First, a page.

Wednesday, March 24, 2010

German Wine Exports Down in 2009

Picture: Hamburg, Germany

German Wine Exports Down in 2009

German wine exports were down in 2009 as exporters were affected by the worldwide economic crisis and the relative strength of the Euro. According to data issued by the German Wine Institute/Mainz, German wine exports fell by 6 percent in terms of volume in 2009.

“In addition to extremely difficult market conditions, the strong Euro added to the financial burden. Nevertheless, with a total export volume of some 200 million litres of wine valued at 394 million Euros, we’re still exporting at a level comparable with 2007,” explained the Wine Institute’s managing director, Monika Reule, just prior to the international wine trade fair ProWein in Düsseldorf (21 - 23 March, 2010). See more here.

Wine Producer Germany

With about about 102,000 hectares (252,000 acres or 1,020 square kilometers) of vineyard, which is around one tenth of the vineyard surface in Spain, France or Italy, the total wine production in Germany is usually around 9 million hectoliters annually, corresponding to 1.2 billion bottles, which places Germany as the eighth largest wine-producing country in the world. White wine accounts for almost two thirds of the total production.

The German wine industry consists of many small wine producers, totaling about 70.000. If you exclude the about 40.000 operators of less than 0.5 hectare who should probably be classified as hobby winemakers, you are down to 30.000 wine makers. Then, it gets a bit complicated. Many smaller winemakers do not pursue wine making as a full-time occupation, but rather as a supplement to other agriculture or to hospitality. It is not uncommon that a small family-owned tavern or restaurant has its own wine. If we move up to a minimum of 5 hectares, we get down to about 6.000 wineries, accounting for about 60 percent of Germany's total vineyard surface, and it is in this category that the full-time winemakers are primarily found. However, truly large wineries, in terms of their own vineyard holdings, are rare in Germany. Hardly any German wineries reach the size of New World wine making companies.

Wine Exports

Nearly 3/4 of Germany’s wine exporter revenues are generated in 4 regions: North America, Great Britain/Ireland, Benelux and Scandinavia. The US is the most important export market, followed by the UK and the Netherlands.

In the US, the total value of German wine imports declined by some 13 percent compared with 2008. But hopes are that this was only a temporary blip. Half a century ago, Americans consumed millions of bottles of white German wines with names like Blue Nun, Black Tower and Zeller Schwarze Katz. But as tastes changed, the American consumer turned to oaky Chardonnays from California and the German wines disappeared from the shelves. With them, unfortunately, went the appreciation of German wines by the American wine drinker. However, since the early 1990s, German wines have seen a renaissance in the US. From 2002 to 2006, exports of German wines to the US doubled every year. Germany's rehabilitation has taken time. The American consumer has finally embraced the country's often enervating, food-friendly wine styles, encapsulated by its finest grape variety - Riesling. Riesling is now the fastest-growing white grape variety in the US.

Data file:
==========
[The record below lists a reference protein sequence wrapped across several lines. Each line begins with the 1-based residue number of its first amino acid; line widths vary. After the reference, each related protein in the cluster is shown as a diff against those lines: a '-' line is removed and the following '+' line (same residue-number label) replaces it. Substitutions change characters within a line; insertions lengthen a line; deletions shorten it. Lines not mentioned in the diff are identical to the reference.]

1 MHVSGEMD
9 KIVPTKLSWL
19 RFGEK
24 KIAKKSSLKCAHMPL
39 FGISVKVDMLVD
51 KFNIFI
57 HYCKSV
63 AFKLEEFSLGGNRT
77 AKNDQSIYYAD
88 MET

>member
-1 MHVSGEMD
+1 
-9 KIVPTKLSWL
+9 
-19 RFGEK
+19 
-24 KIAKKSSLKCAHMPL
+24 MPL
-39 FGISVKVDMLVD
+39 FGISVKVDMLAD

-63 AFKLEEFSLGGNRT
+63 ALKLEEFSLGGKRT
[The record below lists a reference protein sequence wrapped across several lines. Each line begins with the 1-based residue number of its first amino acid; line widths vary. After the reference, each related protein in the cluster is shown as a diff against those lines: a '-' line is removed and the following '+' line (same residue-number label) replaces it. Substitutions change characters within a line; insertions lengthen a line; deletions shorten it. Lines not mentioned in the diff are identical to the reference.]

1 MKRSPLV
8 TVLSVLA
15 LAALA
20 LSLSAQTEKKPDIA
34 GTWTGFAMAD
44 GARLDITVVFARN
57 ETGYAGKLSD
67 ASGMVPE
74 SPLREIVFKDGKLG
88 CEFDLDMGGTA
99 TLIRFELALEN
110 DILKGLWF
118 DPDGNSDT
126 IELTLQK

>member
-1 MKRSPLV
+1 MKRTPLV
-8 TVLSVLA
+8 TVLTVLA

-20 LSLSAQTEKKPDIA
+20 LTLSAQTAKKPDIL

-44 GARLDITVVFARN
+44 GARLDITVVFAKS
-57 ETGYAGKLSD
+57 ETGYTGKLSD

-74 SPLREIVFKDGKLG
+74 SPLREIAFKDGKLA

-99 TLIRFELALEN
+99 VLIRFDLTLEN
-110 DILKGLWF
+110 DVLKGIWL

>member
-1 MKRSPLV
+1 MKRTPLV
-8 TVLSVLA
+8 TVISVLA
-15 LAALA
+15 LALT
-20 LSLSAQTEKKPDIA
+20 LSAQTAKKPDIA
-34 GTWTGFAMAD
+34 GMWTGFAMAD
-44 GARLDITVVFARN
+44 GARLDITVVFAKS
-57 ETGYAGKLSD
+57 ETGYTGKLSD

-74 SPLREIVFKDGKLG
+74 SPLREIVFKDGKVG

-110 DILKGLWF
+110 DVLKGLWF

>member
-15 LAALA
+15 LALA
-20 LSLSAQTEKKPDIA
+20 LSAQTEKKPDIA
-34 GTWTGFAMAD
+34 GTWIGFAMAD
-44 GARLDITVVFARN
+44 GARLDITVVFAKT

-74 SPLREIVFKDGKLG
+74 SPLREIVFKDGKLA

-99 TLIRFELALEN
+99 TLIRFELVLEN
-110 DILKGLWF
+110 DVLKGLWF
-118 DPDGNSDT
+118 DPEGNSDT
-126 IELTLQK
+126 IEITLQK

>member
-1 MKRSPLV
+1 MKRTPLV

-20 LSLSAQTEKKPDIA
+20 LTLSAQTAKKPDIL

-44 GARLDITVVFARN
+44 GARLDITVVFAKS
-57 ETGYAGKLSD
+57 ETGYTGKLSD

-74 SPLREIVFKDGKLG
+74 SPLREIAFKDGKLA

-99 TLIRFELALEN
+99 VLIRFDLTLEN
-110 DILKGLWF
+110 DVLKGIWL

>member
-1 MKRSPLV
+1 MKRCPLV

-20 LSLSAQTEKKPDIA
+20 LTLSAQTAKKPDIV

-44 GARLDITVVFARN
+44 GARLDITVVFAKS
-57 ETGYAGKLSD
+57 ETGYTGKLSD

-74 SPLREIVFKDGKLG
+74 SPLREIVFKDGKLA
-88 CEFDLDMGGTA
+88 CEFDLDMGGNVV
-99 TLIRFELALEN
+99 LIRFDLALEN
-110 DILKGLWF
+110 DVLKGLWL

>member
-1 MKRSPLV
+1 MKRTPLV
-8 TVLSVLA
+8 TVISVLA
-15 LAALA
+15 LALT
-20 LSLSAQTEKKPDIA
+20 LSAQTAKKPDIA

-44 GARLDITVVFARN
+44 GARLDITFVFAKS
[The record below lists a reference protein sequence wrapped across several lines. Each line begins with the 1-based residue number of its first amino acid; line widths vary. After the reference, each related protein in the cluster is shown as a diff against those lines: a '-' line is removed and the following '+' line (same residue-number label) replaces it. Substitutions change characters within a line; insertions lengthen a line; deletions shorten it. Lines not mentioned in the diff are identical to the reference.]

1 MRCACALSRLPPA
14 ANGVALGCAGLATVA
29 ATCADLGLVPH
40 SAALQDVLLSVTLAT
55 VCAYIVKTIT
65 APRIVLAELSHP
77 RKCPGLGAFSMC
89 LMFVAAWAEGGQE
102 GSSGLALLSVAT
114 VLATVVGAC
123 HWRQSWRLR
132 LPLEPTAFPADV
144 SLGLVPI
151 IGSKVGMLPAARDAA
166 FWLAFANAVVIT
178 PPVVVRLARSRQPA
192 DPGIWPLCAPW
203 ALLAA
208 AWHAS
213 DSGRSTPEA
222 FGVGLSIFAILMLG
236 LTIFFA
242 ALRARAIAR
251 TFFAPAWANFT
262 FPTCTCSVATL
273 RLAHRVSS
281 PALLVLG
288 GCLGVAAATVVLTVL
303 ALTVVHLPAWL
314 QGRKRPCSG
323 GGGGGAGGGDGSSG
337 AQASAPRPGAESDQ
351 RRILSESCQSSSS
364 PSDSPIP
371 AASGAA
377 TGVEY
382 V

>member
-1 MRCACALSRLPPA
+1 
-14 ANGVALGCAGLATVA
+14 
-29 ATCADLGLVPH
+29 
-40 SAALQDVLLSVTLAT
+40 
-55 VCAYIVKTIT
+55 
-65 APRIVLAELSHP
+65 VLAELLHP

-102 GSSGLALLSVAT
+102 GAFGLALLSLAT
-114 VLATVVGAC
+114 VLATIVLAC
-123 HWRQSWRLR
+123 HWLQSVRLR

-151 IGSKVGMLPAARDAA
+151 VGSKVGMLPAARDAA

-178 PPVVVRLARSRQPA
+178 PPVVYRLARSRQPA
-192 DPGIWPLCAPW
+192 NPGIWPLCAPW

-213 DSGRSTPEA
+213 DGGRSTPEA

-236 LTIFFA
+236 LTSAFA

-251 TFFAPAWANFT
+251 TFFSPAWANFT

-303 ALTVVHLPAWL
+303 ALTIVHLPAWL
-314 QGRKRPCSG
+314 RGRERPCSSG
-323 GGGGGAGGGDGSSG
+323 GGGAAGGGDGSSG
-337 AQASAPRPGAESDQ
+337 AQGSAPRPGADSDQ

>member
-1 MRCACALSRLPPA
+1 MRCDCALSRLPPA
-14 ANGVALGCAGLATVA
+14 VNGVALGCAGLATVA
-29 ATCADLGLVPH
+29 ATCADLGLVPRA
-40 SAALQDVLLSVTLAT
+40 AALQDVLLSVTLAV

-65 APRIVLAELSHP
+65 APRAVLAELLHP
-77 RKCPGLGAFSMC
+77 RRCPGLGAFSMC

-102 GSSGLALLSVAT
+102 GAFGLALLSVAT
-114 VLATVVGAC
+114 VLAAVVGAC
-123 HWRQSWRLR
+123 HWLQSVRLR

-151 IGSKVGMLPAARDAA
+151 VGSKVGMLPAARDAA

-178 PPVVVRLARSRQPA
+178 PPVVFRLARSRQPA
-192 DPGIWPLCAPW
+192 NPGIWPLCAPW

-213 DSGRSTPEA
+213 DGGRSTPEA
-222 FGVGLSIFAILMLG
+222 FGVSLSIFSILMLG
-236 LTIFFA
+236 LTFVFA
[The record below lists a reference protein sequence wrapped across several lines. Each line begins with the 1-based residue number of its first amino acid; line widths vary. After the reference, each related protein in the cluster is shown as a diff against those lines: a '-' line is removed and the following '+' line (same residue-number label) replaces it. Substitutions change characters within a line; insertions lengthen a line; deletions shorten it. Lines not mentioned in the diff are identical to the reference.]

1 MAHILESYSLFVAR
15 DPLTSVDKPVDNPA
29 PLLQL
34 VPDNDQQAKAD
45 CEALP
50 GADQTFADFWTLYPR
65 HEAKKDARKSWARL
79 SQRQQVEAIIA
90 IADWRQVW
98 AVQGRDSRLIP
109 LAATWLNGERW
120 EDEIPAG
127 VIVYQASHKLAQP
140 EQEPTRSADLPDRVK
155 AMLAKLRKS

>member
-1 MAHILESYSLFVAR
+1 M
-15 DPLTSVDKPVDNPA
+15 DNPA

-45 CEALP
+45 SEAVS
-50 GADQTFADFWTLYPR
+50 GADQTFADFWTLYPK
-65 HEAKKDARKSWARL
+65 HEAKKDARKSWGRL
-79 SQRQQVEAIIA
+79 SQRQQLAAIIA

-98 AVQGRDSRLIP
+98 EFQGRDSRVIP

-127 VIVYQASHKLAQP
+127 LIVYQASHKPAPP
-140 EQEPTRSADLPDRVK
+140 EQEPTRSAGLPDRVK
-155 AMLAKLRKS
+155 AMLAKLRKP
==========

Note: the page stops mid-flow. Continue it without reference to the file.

Developments in the British market were somewhat contradictory: on the one hand, German wine sales in terms of volume grew by 33 percent in the highly popular £5 - £6 price category (Germany was top performer among all imports); at the same time, the average price per litre remained relatively low and sales in the < £3 category have declined considerably. Overall, German wine exports to the UK fell by 19 percent in terms of volume.

“Despite these setbacks, we must continue to move forward by promoting quality rather than quantity,” said Reule. “We’ve been able to convince professionals and opinion leaders that our wines truly offer high quality. It will take time, however, for this message to reach consumers on a large scale.” Last year, German wines profited from the trend in Great Britain toward lighter, fruit-driven wines with a low alcohol content – the type of wines for which production conditions in Germany are perfect.

In Gemany’s third most important export market, the Netherlands, there was a noticeable increase in sales value and volume (12 and 10 percent, respectively) in 2009.

Double-digit growth rates in terms of value were also posted in smaller markets, such as Ireland and Poland (42 and 29 percent, respectively). With a one-percent increase in sales value in Norway, German wine exporters were market leaders in the white wine category.

In all, the Wine Institute’s managing director summed up the current market position of German wine on a positive note, saying: “In light of the growing international esteem for our wines, not least because of their quality – and particularly that of the current 2009 vintage – I am confident that we’ll see positive growth in our wine exports in tandem with an overall improvement in the global economy.”

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